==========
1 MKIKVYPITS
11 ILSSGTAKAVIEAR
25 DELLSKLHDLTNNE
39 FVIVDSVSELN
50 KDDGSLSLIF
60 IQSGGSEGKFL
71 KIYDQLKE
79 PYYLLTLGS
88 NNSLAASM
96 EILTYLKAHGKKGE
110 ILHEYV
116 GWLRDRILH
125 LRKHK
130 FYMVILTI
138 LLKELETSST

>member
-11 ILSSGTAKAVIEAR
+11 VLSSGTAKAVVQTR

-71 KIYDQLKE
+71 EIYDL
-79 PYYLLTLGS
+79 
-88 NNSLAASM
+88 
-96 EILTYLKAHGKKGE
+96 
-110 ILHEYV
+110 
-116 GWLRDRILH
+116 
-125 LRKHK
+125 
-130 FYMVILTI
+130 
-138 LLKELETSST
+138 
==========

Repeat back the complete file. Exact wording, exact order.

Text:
1 MKIKVYPITS
11 ILSSGTAKAVIEAR
25 DELLSKLHDLTNNE
39 FVIVDSVSELN
50 KDDGSLSLIF
60 IQSGGSEGKFL
71 KIYDQLKE
79 PYYLLTLGS
88 NNSLAASM
96 EILTYLKAHGKKGE
110 ILHEYV
116 GWLRDRILH
125 LRKHK
130 FYMVILTI
138 LLKELETSST

>member
-11 ILSSGTAKAVIEAR
+11 VLSSGTAKAVVQTR

-71 KIYDQLKE
+71 EIYDL
-79 PYYLLTLGS
+79 
-88 NNSLAASM
+88 
-96 EILTYLKAHGKKGE
+96 
-110 ILHEYV
+110 
-116 GWLRDRILH
+116 
-125 LRKHK
+125 
-130 FYMVILTI
+130 
-138 LLKELETSST
+138 